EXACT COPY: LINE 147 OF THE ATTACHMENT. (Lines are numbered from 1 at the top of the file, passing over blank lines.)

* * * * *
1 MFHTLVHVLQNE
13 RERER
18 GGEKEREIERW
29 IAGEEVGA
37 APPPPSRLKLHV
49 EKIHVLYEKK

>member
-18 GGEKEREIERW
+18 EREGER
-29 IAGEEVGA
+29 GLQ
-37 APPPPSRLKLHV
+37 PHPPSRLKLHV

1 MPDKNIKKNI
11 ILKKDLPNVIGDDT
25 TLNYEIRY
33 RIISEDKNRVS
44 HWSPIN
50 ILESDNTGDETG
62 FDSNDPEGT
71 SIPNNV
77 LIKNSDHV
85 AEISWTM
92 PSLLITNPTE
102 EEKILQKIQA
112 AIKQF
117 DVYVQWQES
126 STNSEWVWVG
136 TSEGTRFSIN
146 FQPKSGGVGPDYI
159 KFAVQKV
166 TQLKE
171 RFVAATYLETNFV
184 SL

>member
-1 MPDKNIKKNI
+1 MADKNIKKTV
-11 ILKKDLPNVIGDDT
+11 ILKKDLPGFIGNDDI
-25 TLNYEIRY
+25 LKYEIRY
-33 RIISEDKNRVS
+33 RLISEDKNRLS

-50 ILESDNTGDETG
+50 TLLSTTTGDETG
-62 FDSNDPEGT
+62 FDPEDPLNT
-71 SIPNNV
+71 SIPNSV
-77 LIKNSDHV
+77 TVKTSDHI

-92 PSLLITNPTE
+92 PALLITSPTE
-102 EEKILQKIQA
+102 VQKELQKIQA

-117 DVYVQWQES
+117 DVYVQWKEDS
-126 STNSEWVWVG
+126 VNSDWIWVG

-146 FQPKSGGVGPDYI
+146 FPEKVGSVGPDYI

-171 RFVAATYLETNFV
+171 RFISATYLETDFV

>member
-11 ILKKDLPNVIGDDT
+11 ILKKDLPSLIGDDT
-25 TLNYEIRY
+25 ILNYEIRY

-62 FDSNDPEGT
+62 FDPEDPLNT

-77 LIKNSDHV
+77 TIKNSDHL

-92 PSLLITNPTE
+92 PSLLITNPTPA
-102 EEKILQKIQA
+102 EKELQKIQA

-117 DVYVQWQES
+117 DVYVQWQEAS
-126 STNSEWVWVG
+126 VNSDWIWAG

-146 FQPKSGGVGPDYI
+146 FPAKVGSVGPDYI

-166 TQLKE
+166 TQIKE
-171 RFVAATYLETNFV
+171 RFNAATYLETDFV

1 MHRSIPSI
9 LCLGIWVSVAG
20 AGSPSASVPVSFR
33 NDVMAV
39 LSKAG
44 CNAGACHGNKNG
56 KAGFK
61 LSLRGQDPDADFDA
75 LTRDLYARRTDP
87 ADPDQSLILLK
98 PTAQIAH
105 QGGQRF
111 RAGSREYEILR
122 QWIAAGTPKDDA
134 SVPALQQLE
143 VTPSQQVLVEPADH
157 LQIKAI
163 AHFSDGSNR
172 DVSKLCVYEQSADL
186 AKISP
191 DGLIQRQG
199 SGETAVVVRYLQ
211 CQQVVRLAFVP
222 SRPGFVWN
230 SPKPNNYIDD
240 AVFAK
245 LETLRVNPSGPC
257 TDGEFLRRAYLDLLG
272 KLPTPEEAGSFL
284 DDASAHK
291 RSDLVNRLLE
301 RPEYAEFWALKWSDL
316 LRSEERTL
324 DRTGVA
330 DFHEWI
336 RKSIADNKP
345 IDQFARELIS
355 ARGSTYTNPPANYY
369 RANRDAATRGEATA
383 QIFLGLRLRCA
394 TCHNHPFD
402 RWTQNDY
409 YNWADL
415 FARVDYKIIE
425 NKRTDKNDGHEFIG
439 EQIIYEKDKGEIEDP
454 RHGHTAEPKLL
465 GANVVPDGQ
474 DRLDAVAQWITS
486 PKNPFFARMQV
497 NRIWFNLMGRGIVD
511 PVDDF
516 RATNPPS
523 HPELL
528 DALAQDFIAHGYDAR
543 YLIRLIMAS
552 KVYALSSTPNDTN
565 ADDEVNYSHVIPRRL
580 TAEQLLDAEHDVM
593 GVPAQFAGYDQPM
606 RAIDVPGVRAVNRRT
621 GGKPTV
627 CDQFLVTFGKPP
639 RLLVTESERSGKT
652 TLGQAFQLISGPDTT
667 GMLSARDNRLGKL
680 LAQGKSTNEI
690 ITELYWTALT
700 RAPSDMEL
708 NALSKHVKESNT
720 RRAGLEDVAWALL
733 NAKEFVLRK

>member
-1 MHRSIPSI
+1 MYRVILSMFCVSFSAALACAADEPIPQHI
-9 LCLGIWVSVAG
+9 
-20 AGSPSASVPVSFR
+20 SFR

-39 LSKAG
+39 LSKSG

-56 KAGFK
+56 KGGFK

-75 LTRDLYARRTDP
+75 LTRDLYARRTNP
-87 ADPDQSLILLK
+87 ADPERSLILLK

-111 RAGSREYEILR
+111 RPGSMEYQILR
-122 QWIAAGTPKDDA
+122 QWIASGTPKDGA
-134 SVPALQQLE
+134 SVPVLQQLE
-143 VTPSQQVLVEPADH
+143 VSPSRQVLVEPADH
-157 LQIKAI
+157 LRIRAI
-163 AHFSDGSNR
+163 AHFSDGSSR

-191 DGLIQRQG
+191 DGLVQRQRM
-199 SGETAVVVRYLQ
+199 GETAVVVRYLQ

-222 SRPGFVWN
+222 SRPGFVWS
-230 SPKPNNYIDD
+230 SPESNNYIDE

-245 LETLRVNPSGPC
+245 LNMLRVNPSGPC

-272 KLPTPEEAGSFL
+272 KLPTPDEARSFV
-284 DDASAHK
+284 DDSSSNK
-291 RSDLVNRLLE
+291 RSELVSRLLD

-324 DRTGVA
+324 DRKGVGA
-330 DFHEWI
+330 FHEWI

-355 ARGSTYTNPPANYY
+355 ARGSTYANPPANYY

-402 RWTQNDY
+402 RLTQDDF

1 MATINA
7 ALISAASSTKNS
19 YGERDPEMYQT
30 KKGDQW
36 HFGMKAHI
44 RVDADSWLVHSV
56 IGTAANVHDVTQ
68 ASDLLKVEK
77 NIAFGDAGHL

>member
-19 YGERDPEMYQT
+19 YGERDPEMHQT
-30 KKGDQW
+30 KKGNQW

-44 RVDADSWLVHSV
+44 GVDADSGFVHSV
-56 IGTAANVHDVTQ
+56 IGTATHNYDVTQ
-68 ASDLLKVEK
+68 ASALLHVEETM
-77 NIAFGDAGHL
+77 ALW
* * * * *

606 RAIDVPGVRAVNRRT